When it comes to rights, copyright and licensing music, sometimes these terms are met with a bemused expression and a great deal of confusion. In this short post I’ll clear up the difference between a music mechanical license and sync licensing music so there is no more confusion between the two.
What Is a Music Mechanical License?
A mechanical license for music is a completely different license to sync licensing. What a mechanical license allows is the granting of rights for music to be reproduced and distributed for the purpose of retail sale in the form of music downloads, CD manufacture and sale, records, tapes, ringtones and interactive music streaming.
If you don’t own the rights to a piece of music or compilation, but you want to be able to record or distribute that music for sale, then you will be required to purchase a mechanical license in order to do so legally.
What you are obtaining with a mechanical license is permission from the music publisher or creators of the music track. It is commonly required when bands or artists want to record a cover of a previously recorded song. As an example, if you wanted to record a cover of Queen’s “We Are the Champions”, you would need to get permission from the publishers and purchase a mechanical license (and pay royalties from sales and monies earned) for the right to record the cover.
Sync Music Licensing
The longer version of “sync license” is “synchronisation license”. You need to purchase the appropriate sync license when you want to use an existing piece of music – that you don’t own the rights to – in sync with any of the following:
- Video game
- Movie or game trailer
- Video – corporate or personal
- Advertising – online or on TV
- Network TV shows
- To use on your website
The above are some of the more common scenarios where you need to purchase a sync license to obtain the right to feature the music in a film, video, advertising or other medium without any legal repercussions. There are different sync licenses (and prices) for different projects, so make certain you purchase the correct license for your requirements, or you still won’t be legal.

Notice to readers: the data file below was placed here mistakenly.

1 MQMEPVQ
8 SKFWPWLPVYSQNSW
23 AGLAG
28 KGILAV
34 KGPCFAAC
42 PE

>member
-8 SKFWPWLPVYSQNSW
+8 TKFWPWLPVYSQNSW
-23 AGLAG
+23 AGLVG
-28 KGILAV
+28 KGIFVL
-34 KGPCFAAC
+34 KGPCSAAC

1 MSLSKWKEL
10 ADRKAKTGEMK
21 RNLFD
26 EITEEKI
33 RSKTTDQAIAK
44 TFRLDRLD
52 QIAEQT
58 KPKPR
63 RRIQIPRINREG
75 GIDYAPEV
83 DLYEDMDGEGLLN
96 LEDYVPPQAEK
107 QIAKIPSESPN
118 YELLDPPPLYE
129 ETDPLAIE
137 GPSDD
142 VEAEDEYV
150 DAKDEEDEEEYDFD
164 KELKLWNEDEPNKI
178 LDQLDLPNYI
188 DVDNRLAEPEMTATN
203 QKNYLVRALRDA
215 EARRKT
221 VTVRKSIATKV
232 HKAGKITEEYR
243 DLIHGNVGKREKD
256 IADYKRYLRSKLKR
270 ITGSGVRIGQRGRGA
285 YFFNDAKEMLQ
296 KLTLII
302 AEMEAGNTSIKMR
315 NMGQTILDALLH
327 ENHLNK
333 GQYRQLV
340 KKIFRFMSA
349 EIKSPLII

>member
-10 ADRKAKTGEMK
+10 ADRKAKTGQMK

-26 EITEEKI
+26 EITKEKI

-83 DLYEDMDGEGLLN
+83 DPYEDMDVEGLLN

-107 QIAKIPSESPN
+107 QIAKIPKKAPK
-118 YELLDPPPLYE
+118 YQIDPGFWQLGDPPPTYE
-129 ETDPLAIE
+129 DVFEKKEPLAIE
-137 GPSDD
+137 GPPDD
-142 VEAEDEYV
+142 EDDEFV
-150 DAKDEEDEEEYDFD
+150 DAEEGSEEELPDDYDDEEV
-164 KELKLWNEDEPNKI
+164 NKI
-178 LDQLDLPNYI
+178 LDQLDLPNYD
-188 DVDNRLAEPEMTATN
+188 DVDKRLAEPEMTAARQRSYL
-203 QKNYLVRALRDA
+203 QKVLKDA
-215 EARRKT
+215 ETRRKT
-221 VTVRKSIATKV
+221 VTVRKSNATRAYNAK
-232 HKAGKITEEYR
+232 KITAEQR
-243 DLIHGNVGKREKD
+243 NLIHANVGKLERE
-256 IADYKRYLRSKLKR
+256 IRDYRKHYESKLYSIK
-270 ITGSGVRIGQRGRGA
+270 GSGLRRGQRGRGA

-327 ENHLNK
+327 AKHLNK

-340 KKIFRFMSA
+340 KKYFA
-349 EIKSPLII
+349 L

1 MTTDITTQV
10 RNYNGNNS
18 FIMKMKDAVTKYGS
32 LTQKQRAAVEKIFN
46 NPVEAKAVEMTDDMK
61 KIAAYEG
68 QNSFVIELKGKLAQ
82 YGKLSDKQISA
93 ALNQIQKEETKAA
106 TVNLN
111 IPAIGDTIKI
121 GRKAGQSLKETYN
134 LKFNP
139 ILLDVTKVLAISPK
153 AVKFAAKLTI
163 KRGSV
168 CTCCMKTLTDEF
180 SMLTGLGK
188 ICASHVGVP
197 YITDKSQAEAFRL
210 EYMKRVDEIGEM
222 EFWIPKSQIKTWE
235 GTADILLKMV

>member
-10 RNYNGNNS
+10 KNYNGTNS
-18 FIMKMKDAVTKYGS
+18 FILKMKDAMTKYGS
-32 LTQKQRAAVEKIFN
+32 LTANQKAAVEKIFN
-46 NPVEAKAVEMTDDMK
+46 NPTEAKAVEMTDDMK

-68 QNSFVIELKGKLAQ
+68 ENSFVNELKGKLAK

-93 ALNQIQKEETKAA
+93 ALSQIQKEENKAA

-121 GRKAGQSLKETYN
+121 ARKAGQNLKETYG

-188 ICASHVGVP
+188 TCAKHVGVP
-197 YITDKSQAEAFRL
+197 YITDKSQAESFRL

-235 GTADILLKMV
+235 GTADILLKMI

Adding to that point, once you purchase a sync license to use a piece of music in something like a wedding video for example, that doesn’t then mean you are free to also feature that music in a film, That requires the purchase of a sync licence for movies and cinema productions.
When it comes to live performances of cover songs, the band or artist is not responsible for any kind of license unless they plan to record the songs. In the case of performing at a venue, it is the responsibility of the venue to be a member of their local PRO (Performing Rights Organisation) and to pay royalties due to the PRO so rights owners can be compensated.
Where To Find Music For Your Projects
If you are into filmmaking, video game production or advertising and the like and want to know of a great place to sync license music to use, then I suggest you check out a music licensing website called Songtradr. They have stacks of great music; from contemporary pop and rock, through to awesome production music and cinematic music tracks.
I create production music and you can check out some of my tracks on Songtradr by clicking on their logo below. Their search feature is top notch and very accurate, so have a look around their website and see what you can find. I’m sure you’ll find what you need.
We have explored the use of music for our website and videos.
The information I have viewed on many sites is confusing and not comprehensive.
Your explanation of sync licensing is to the point and helpful.
Is this different to a royalty free license?
What license is required to use a piece of music in more than one production?
Hi Keith. I still find some aspects of all the different licensing confusing at times myself.
From my understanding, for each production you want to use music in, you need a sync license for each track for each different production.
Royalty free means you don’t have to pay royalties to the artist or rights holder when you play the music track over and over again. An example would be a song played as the theme for a TV show. Some sync licenses are royalty free while many are not.